Biofilms Microbial Biochemistry
Definition of a Biofilm • Biofilms are communities of microorganisms in a matrix that joins them together and to living or inert substrates • Biofilms are surface-attached communities of bacteria, encased in an extracellular matrix of secreted proteins, carbohydrates, and/or DNA, that assume phenotypes distinct from those of planktonic cells
Formation of biofilms in nature • Biofilms offer their member cells several benefits • Biofilms are diverse from their formation on teeth as plaques and submerged rocks in a stream
Biofilms BIOFILMS may form: • On solid substratums in contact with moisture • On soft tissue surfaces in living organisms • At liquid-air interfaces.
Study of biofilms • Formation of multicellular communities depends on the production of extracellular substances( matrix) • Diversity in the formation of the matrix
Pathogens that have been studied for the formation of biofilms • Staphylococcus aureus • Staphylococcus mutans • Salmonella typhi • Enterococcus faecalis • Pseudomonas aeruginosa
Biofilms – Now a Universal Feature • Now scientists believe biofilm formation is a universal feature of all bacteria
Biofilm characteristics • Submerged biofilms seems to form columns and mushroom like projections that are separated by water-filled channels • Floating biofilms form a skin or pellicle at the air- liquid interface – shows organization of cells with the matrix at the outside • Films that form on the surface of solid media such as agar or other surfaces
Steps in biofilm formation • Initiation of biofilm formation – interaction of cells with a surface or with each other • Films aggregate • Then the cells form an extracellular matrix • Structure of biofilms are dramatically different due to the specific organisms in the film and environmental conditions
Figure from: Kolter, R. and R. Losick. 1998. One for all and all for one. Science 280:226-227.
Exopolysaccharides • Exopolysaccharides • In the glycoclyx contribute to biofilm formation
Matrix • Key components of the matrix are extracellular polysaccharides and proteins • Dead cells have also been identified in biofilms • Extracellular DNA is also important
Polysaccharides • Carbohydrates significantly impact bacterial virulence • Bacteria have capsular polysaccharides and exopolysaccharides • The polysaccharides are not soluble and do not disassociate with the bacterial cells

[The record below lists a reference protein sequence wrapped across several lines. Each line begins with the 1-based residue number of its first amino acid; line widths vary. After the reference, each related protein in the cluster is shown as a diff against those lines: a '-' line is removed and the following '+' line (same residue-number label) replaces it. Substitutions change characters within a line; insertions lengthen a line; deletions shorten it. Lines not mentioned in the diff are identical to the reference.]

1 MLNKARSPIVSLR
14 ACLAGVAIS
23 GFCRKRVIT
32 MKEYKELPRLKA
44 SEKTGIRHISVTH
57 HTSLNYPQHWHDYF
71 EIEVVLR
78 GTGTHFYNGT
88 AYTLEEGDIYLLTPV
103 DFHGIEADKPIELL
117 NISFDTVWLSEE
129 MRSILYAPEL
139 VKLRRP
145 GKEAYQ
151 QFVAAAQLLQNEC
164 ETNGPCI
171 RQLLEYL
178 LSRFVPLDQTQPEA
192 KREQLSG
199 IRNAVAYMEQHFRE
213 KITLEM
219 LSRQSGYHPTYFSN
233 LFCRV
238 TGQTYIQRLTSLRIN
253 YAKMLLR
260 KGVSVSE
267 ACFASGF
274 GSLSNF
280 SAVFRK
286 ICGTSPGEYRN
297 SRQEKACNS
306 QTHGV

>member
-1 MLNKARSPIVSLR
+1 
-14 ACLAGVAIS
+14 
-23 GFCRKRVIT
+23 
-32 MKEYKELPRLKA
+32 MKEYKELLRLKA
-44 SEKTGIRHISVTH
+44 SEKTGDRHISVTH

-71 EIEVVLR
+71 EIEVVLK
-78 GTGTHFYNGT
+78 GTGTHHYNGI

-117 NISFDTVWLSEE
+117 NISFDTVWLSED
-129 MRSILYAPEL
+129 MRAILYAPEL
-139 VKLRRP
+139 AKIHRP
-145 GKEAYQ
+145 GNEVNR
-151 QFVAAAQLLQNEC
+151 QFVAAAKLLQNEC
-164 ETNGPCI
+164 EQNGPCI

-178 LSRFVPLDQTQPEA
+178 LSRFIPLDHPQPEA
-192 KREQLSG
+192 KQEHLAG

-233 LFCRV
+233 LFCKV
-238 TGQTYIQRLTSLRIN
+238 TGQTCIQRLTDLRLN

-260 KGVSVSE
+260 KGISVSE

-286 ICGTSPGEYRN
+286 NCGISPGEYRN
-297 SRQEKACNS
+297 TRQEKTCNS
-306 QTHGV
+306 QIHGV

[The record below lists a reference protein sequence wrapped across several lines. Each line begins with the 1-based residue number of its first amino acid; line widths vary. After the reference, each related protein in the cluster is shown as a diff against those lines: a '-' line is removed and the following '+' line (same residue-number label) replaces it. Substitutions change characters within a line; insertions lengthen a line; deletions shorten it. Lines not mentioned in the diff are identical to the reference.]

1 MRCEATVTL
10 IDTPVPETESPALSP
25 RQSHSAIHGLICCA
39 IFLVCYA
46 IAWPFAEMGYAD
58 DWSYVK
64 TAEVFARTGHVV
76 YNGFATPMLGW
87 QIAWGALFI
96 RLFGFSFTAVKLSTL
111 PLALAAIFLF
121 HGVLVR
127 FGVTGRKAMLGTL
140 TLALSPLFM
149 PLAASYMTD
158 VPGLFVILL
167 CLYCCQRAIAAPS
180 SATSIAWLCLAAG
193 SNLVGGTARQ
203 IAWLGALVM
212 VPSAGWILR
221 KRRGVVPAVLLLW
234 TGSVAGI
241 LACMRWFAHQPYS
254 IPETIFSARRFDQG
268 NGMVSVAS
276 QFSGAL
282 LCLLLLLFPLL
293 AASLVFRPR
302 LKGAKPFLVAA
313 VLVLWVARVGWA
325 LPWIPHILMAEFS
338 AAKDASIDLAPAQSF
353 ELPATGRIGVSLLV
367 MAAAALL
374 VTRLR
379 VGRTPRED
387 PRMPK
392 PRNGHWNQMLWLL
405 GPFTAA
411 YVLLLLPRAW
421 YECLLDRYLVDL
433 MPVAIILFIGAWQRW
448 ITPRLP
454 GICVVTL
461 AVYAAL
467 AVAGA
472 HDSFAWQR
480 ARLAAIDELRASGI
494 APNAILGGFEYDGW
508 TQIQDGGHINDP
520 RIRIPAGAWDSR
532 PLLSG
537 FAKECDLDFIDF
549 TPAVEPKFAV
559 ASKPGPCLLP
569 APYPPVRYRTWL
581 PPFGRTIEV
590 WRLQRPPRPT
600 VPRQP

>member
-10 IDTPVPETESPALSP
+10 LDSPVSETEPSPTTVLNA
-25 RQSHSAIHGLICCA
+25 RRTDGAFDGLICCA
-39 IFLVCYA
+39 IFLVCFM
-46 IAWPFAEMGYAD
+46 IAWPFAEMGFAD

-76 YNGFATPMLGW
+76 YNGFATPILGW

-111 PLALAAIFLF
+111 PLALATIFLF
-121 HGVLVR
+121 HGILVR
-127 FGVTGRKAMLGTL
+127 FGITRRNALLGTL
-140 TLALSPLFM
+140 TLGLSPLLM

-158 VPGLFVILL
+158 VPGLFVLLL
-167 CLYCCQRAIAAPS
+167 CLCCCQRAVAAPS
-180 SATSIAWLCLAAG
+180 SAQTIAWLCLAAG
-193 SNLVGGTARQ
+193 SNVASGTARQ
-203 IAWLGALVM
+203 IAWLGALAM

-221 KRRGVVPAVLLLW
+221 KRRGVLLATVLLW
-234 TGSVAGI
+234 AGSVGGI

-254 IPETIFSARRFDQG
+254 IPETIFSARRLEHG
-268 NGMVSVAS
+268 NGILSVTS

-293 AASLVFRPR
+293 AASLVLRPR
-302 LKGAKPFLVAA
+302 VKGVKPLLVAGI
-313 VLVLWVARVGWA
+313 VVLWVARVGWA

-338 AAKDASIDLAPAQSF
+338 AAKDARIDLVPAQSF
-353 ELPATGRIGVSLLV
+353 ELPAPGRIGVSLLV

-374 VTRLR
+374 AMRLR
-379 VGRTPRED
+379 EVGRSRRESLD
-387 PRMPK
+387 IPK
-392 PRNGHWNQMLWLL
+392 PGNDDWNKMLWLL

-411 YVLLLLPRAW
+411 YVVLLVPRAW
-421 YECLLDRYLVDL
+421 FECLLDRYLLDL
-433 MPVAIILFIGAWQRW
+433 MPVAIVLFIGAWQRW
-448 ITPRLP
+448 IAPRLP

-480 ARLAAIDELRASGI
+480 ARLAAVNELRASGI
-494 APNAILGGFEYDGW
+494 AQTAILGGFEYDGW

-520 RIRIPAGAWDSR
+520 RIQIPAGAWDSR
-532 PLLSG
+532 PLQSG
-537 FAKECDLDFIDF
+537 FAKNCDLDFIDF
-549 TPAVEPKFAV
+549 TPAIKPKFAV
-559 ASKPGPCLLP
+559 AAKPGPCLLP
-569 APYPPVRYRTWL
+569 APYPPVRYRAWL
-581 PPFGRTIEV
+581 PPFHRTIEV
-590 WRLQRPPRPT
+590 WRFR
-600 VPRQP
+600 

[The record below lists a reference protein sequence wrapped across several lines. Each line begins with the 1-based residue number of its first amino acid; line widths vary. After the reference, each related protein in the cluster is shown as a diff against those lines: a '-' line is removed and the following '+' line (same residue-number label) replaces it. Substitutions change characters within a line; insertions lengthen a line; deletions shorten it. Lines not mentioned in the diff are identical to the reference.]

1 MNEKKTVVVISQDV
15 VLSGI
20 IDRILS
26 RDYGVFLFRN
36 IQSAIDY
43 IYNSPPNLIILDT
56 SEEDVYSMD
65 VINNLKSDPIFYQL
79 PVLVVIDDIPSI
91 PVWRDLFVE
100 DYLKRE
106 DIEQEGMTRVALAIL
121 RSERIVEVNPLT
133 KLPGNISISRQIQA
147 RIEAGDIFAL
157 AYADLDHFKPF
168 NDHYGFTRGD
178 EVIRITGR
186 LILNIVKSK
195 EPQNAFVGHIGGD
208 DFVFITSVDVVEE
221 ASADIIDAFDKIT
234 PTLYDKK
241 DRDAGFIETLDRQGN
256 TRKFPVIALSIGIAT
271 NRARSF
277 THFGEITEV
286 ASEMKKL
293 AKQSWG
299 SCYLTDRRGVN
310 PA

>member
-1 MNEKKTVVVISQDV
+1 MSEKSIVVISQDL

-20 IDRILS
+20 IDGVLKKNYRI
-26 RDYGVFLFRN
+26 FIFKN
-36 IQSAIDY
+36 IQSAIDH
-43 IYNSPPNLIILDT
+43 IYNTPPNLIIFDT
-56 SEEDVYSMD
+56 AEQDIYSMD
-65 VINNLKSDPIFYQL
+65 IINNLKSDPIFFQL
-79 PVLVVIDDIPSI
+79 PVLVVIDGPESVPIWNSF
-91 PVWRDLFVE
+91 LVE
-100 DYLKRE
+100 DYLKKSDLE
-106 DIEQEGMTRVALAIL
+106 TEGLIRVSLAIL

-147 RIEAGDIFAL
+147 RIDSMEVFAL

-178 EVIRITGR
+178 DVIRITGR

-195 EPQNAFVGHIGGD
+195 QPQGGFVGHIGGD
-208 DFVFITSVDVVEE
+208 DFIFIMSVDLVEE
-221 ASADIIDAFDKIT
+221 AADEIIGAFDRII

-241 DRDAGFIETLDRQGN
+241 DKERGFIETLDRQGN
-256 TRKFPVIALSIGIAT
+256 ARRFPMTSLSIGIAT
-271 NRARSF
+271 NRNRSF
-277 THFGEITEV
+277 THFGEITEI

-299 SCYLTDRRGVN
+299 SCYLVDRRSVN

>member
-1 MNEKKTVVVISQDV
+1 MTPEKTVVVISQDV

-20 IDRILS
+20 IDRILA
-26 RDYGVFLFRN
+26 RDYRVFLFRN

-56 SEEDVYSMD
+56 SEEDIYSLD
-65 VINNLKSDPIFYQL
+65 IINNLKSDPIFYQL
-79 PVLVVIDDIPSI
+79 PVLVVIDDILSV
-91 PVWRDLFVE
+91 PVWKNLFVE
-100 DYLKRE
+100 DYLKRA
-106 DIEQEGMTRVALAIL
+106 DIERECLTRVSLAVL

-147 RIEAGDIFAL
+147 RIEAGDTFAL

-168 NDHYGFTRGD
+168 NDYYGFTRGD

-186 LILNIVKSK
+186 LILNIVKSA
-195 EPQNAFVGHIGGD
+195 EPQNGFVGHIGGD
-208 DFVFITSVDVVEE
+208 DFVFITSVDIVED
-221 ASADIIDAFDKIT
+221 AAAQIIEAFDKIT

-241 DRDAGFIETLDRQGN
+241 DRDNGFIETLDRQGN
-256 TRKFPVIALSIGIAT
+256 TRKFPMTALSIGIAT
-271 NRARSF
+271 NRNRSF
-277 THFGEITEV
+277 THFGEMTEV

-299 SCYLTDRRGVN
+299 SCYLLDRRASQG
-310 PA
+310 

Polysaccahrides • Many bacteria have been found to produce cellulose • This is a novel finding in the case of Salmonella typhimurium and E. coli • The bacterium Gluconacetobacter xylinus has been recognized as a cellulose producer • Many other bacteria have genes homologous to the bcs, bacterial cellulose synthesis genes • Vibrio cholera does not appear to have a gene which encodes a cellulose – but the bacterium has two domains homologous to Gluconeacetobacter.
Biofilm Genetics - initiation • Staphylococcal polysaccharide intercellular adhesin( PIA) • PIA – poly-N-acetyl glucosamine (PNAG) polymer • PIA polymers present in E. coli • The pga gene is involved with the formation of biofilms • This gene is similar to the staphylococcal gene ica • Now Yersinia pestis has been shown to make a gene homologous to this
Bap Protein • The biofilm associated protein • Structurally similiar to the surface proteins Esp of Enterococcus faecalis mus20 of Pseudomonas aeruginosa sty2875 of Salmonella typhi
Pseudomonas aeruginosa • Pseudomonas strains were thought to produce alginate • However alg mutants did not produce changes in the biofilm formation • Two new polymers have been found in Pseudomonas polymers • pelA-G gene produces a glucose rich polymer • pslA-O genes produce a mannose rich polymer
Population density and polysaccharide production • The connection between quorum sensing and biofilm architecture • Biofilm thickness seems to affect communication • Quorum sensing mechanism is not clearly defined but seems to be essential in the formation of the film and its channels
Vibrio cholera Major extracellular polysaccharide in the biofilm are VPS and the genes, vps VPS is negatively regulated by hapR. Hap R mutants produce rugose colonies and narrow channels in the biofilm architecture hapR gene encodes a transcription factor hapR is repressed by LuxO
Conjugative pili • Conjugative pili greatly accelerates initial adhesion and biofilm development by E. coli • Gram negative bacteria have adhesins at the tip of its fimbriae • E. coli responds to levels of nutrients and osmolarity
Adhesins • Adhesins are molecules that are attached to bacterial fimbriae
Bacterial Cell Characteristics • The phenotypes of the cells include: • a slower growth rate • increased antibiotic resistance • elevated frequency of lateral gene transfer